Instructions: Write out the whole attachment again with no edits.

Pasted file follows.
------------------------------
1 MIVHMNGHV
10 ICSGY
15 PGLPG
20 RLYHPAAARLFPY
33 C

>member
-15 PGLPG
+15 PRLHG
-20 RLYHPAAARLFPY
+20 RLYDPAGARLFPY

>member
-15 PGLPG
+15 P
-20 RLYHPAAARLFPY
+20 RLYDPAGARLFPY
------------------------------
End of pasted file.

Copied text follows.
1 MIVHMNGHV
10 ICSGY
15 PGLPG
20 RLYHPAAARLFPY
33 C

>member
-15 PGLPG
+15 PRLHG
-20 RLYHPAAARLFPY
+20 RLYDPAGARLFPY

>member
-15 PGLPG
+15 P
-20 RLYHPAAARLFPY
+20 RLYDPAGARLFPY